Addressing Harvard Law School graduates on Wednesday, Sally Yates justified her defiance of President Donald Trump. His travel ban, she said, was a "defining moment" in her life, one that taught her a valuable lesson about honor and integrity.
"You never know when a situation will present itself in which you will have to decide who you are and what you stand for," Yates in her speech. Though she expected her tenure as acting attorney general to be "quiet" and uneventful, it turned out to be anything but. "The defining moments in our lives often don't come with advance warning," she told graduates. "They can arise in scenarios we would have never expected, and don't come with the luxury of a lot of time for you to go inside yourself for some serious introspection."
Trump fired Yates in January, less than two weeks into his presidency, after she refused to defend his executive order barring citizens of seven predominantly Muslim countries from entering the country. She had become acting attorney general following a DOJ tradition put in place to ensure a smooth transition between presidential administrations. Shortly after Trump took office, however, Yates found herself facing what has described as one of the defining moments of her life. After she refused to back his executive order banning visitors from predominantly Muslim countries, Trump accused her of having "betrayed" the Department of Justice.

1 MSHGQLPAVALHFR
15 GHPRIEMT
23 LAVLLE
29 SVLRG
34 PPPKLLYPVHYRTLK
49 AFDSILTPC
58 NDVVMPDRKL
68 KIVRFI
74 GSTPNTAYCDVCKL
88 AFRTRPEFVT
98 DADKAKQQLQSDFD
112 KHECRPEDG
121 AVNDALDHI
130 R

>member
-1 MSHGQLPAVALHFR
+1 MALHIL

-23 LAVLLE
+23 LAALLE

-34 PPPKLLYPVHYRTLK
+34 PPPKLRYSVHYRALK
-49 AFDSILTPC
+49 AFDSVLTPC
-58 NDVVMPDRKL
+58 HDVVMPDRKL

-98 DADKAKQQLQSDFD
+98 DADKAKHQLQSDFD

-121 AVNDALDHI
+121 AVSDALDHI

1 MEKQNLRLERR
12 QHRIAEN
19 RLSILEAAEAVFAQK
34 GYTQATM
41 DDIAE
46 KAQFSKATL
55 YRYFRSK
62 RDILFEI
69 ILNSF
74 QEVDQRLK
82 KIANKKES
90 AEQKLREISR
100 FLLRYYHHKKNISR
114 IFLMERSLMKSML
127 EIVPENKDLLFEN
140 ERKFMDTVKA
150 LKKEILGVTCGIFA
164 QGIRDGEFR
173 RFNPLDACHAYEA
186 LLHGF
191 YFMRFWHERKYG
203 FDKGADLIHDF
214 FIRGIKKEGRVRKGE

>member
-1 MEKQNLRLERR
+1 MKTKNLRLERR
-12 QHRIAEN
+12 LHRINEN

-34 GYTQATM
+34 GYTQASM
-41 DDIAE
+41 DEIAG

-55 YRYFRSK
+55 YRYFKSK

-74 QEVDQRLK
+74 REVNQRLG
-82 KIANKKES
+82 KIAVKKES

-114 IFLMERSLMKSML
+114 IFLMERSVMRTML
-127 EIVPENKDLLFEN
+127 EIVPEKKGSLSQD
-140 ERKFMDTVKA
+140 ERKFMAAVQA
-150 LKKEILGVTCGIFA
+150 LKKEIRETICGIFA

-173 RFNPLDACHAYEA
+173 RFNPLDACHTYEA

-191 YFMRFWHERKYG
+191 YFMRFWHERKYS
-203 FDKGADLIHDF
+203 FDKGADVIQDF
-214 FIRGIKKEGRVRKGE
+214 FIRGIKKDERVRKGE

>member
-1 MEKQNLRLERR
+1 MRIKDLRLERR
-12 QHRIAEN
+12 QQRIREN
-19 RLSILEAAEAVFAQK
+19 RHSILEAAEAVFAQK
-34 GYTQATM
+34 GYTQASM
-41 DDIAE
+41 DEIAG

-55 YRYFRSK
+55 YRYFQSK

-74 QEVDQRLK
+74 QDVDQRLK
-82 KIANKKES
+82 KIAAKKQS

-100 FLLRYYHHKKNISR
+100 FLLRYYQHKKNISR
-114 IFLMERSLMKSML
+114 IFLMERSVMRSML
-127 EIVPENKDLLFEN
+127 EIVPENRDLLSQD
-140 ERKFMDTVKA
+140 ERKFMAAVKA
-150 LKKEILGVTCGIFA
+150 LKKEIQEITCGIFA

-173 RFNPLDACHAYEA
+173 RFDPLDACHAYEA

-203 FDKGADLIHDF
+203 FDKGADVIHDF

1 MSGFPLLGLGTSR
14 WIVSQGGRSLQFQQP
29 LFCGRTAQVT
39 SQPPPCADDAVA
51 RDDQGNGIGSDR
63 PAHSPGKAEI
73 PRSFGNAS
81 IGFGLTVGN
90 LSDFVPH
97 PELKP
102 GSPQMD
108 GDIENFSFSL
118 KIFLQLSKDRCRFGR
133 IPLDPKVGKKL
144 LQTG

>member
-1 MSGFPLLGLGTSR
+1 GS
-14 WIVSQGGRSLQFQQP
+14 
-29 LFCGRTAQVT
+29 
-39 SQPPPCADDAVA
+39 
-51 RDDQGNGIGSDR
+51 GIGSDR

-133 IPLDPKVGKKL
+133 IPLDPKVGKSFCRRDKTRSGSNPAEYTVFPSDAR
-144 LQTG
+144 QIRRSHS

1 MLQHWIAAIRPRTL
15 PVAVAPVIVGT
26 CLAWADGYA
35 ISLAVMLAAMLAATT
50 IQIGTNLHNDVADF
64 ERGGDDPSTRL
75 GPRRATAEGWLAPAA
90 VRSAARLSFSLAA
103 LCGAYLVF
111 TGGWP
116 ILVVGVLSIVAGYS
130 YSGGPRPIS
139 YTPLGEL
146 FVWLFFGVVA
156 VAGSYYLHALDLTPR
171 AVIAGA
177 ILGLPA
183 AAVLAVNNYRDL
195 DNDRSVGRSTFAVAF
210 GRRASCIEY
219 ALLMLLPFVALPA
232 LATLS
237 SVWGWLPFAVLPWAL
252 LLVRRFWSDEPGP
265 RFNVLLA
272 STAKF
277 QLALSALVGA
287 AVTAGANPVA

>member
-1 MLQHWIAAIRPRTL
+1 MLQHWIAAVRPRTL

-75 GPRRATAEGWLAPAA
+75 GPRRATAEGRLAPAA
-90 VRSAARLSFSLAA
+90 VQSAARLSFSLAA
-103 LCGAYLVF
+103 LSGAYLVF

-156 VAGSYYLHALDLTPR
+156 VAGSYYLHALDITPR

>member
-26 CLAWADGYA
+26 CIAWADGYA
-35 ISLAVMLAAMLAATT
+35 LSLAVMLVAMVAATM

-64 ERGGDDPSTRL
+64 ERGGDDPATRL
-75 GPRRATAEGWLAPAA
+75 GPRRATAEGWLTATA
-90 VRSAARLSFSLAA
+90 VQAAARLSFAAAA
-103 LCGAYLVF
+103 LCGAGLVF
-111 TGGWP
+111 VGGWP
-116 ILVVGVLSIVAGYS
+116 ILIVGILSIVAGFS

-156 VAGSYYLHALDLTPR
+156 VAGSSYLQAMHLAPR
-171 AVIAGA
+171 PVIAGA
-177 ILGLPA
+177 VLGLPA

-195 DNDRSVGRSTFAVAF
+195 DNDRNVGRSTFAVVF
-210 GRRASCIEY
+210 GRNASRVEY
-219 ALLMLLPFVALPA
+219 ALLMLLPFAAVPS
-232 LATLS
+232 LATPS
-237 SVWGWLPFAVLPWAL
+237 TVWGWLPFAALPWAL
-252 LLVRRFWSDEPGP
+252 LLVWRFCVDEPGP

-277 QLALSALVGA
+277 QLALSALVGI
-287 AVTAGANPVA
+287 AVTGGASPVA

In her Wednesday speech, Yates said her decision to defy the president wasn't made lightly. Rather, it was a crucial moment when "law and conscience intersected" and she'd had to decide who she was and what she stood for:
After reviewing the legal challenges, reading cases, and conferring with the department lawyers, I came to the conclusion that defending the constitutionality of the travel ban would require the Department of Justice to argue that the executive order had nothing to do with religion — that it was not intended to disfavor Muslims, despite numerous prior statements by the President and his surrogates regarding his intent to effectuate a Muslim ban. I believed that this would require us to advance a pretext — a defense not grounded in truth, so I directed the DOJ not to defend the executive order.
At the time, Yates told DOJ lawyers she was not convinced Trump's executive order was lawful or that defending it would enable the department to honor its "obligation to always seek justice and stand for what is right." While many Democrats supported Yates' decision, supporters of the president viewed her actions as insubordination and questioned why she hadn't simply resigned.
Yates told Harvard graduates she ultimately decided against resigning, as she felt bound to serve the Department of Justice over herself. "I believed then, and believe now, that while resigning would have protected my personal integrity, it would not have protected the integrity of the Department," Yates said.
While Yates' decision not to defend Trump's travel ban was undoubtedly controversial, she stands by her decision. "In my experience, it's been the times that I haven't acted rather than when I did that I've regretted it the most," Yates said. "Not only is a life of hedging your bets unsatisfying, it also means that you're unlikely to make much of a difference. You can either glide across the world, or you can impact it."